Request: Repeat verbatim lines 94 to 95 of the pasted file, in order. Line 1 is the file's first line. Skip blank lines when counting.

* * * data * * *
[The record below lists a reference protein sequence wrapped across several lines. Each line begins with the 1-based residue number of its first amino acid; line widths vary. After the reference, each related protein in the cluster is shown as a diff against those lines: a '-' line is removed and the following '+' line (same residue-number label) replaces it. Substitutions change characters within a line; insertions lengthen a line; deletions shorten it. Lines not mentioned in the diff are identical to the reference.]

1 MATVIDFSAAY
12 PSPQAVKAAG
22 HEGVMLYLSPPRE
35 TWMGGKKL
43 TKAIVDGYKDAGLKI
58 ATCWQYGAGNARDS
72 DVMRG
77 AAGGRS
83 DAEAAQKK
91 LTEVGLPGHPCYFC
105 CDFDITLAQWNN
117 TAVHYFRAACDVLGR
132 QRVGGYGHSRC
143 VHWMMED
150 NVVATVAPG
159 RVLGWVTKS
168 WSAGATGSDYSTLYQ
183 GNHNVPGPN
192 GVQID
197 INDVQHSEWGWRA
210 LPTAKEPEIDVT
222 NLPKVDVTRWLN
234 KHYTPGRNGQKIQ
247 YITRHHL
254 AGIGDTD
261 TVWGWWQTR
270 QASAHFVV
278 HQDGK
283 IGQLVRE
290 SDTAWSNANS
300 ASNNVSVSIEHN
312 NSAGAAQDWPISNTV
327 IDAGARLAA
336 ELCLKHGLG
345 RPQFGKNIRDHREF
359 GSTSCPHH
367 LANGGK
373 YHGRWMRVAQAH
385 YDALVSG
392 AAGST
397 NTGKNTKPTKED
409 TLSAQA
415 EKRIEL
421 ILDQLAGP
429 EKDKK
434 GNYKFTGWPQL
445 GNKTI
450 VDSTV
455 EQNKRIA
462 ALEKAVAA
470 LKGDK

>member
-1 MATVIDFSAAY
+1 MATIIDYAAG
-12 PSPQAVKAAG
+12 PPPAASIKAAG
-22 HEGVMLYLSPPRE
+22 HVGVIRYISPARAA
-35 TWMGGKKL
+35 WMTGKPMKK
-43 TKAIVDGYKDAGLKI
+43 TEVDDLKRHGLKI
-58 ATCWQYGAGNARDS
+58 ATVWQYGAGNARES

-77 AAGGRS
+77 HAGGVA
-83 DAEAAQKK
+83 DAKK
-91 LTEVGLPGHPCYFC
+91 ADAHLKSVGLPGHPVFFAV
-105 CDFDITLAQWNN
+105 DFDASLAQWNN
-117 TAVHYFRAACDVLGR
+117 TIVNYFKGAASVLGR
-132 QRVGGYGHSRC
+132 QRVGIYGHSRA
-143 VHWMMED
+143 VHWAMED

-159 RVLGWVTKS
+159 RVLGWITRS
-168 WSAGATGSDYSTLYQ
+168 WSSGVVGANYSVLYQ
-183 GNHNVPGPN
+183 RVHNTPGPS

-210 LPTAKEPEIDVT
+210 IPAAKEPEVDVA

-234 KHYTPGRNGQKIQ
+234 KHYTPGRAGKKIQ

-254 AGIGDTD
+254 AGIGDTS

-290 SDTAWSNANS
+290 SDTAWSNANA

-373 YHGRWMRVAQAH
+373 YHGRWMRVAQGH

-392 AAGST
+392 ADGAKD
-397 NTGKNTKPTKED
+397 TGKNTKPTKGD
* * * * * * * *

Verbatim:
-373 YHGRWMRVAQAH
+373 YHGRWMRVAQGH